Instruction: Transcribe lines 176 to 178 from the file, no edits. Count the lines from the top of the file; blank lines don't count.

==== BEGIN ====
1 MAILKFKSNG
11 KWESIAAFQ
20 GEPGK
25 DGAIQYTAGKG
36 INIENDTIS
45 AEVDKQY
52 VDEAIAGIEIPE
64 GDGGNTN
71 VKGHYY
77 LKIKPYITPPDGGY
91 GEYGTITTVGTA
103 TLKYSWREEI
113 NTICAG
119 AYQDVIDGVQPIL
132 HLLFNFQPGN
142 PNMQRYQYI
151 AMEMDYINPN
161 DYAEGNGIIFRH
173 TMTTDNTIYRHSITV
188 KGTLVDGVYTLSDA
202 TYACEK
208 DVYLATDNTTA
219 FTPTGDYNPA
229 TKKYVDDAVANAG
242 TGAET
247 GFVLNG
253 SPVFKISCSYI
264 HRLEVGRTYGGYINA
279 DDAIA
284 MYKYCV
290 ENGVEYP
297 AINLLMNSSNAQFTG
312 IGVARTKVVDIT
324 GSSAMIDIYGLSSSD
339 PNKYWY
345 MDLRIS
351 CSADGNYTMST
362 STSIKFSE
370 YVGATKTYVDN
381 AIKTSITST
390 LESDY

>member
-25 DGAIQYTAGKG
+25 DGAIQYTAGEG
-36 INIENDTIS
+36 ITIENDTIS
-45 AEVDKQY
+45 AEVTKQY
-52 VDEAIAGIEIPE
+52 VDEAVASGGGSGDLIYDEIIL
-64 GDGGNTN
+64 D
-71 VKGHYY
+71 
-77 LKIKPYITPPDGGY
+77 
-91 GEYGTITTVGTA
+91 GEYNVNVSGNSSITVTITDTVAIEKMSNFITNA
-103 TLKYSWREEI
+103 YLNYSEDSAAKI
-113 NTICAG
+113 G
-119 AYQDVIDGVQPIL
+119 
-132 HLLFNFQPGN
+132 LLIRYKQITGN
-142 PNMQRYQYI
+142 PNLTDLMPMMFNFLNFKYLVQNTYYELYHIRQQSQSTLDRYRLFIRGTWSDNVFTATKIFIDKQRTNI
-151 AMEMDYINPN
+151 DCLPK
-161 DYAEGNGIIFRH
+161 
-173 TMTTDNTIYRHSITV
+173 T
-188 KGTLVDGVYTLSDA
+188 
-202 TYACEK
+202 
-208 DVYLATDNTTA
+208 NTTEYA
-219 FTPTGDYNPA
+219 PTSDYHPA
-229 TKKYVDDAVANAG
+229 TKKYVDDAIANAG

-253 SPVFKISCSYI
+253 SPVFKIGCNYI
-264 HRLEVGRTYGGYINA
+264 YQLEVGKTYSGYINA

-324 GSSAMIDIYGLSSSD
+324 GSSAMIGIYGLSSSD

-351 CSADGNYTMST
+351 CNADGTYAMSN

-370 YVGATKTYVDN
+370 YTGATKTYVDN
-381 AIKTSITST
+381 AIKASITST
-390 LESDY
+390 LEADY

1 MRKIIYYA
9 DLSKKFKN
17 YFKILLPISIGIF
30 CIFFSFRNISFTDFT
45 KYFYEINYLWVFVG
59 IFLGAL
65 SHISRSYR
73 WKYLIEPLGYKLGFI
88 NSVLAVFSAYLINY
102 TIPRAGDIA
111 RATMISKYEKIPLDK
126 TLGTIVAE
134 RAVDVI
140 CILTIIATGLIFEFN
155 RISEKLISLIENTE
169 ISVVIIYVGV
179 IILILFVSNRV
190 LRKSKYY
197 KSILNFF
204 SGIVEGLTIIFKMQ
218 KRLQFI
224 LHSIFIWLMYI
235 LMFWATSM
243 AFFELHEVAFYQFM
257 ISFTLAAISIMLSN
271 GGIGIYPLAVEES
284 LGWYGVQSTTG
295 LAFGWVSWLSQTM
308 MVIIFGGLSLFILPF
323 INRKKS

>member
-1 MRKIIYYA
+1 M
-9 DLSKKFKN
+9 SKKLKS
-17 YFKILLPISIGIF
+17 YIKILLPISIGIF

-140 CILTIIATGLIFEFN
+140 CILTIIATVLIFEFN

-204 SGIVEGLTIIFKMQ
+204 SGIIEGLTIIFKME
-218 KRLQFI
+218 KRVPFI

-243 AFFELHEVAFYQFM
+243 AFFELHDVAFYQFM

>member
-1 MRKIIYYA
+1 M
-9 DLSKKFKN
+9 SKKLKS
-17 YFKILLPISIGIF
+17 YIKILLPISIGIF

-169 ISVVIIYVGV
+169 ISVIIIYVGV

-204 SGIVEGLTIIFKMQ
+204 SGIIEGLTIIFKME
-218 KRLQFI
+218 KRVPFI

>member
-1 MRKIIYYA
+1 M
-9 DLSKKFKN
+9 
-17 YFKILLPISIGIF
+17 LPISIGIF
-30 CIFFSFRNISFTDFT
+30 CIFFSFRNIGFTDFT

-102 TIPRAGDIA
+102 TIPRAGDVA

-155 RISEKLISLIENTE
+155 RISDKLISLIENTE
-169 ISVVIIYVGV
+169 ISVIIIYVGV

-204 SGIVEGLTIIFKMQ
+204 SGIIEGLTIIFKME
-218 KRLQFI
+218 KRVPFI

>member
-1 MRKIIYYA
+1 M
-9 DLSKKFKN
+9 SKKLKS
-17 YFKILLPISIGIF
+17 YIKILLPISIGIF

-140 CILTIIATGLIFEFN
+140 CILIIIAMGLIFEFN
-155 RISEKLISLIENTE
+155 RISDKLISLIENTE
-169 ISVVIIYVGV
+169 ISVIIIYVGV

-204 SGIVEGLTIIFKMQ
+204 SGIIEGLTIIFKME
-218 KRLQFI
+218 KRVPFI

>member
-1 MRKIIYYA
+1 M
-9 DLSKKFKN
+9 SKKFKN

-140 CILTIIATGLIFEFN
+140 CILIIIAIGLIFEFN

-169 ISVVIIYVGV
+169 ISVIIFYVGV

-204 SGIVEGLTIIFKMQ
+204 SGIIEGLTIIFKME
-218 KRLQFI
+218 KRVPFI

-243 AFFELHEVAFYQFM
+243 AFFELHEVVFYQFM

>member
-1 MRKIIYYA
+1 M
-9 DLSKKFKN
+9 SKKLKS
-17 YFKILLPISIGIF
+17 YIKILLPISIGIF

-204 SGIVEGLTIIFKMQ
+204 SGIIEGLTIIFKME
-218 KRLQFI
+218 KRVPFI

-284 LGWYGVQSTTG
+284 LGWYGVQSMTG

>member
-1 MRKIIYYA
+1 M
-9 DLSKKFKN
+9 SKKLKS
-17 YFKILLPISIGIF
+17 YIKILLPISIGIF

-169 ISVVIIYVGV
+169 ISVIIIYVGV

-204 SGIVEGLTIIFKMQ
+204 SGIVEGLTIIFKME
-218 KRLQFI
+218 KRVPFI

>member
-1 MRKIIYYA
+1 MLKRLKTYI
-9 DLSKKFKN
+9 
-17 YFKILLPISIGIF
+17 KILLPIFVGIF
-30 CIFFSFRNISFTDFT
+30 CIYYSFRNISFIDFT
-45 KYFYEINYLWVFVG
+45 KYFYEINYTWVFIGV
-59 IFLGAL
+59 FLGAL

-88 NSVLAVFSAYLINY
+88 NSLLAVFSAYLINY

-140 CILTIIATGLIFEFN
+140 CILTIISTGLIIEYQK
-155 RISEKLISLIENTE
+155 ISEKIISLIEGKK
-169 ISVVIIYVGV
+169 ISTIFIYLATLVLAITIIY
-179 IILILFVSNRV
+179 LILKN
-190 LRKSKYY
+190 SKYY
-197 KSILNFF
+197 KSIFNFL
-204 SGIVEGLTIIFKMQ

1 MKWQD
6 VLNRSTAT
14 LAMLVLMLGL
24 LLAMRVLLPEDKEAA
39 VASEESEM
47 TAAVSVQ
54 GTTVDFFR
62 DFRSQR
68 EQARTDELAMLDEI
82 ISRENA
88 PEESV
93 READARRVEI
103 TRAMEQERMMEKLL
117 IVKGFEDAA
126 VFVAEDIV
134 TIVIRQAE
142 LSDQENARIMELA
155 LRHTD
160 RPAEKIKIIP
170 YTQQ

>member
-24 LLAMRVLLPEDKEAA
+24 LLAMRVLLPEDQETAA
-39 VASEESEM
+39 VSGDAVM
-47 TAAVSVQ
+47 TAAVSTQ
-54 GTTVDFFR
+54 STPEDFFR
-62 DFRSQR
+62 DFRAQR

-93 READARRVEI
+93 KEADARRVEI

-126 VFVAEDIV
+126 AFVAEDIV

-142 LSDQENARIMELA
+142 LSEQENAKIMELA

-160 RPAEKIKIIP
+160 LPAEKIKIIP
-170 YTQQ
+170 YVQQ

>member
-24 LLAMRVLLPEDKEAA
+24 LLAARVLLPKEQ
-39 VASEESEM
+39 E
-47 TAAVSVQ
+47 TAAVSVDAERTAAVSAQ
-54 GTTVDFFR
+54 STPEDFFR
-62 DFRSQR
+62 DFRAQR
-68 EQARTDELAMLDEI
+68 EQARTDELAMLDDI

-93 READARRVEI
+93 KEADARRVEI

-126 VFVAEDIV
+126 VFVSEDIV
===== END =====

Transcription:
>member
-1 MRKIIYYA
+1 M